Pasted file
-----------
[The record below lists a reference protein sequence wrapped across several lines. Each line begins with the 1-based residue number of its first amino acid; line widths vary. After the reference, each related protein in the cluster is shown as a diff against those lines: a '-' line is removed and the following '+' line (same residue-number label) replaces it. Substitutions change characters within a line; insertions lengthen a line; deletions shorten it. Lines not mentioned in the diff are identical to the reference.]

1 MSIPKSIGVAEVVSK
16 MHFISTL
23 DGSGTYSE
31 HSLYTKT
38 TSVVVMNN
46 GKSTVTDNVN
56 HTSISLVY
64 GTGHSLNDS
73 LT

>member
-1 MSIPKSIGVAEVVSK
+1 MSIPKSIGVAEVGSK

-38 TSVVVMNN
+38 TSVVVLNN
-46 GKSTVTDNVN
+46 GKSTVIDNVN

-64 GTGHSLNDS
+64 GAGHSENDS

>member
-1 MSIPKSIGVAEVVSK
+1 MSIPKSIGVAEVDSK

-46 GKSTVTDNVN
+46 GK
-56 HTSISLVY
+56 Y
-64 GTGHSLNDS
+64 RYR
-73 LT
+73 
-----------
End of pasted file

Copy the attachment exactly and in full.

[The record below lists a reference protein sequence wrapped across several lines. Each line begins with the 1-based residue number of its first amino acid; line widths vary. After the reference, each related protein in the cluster is shown as a diff against those lines: a '-' line is removed and the following '+' line (same residue-number label) replaces it. Substitutions change characters within a line; insertions lengthen a line; deletions shorten it. Lines not mentioned in the diff are identical to the reference.]

1 MSIPKSIGVAEVVSK
16 MHFISTL
23 DGSGTYSE
31 HSLYTKT
38 TSVVVMNN
46 GKSTVTDNVN
56 HTSISLVY
64 GTGHSLNDS
73 LT

>member
-1 MSIPKSIGVAEVVSK
+1 MSIPKSIGVAEVGSK

-38 TSVVVMNN
+38 TSVVVLNN
-46 GKSTVTDNVN
+46 GKSTVIDNVN

-64 GTGHSLNDS
+64 GAGHSENDS

>member
-1 MSIPKSIGVAEVVSK
+1 MSIPKSIGVAEVDSK

-46 GKSTVTDNVN
+46 GK
-56 HTSISLVY
+56 Y
-64 GTGHSLNDS
+64 RYR
-73 LT
+73 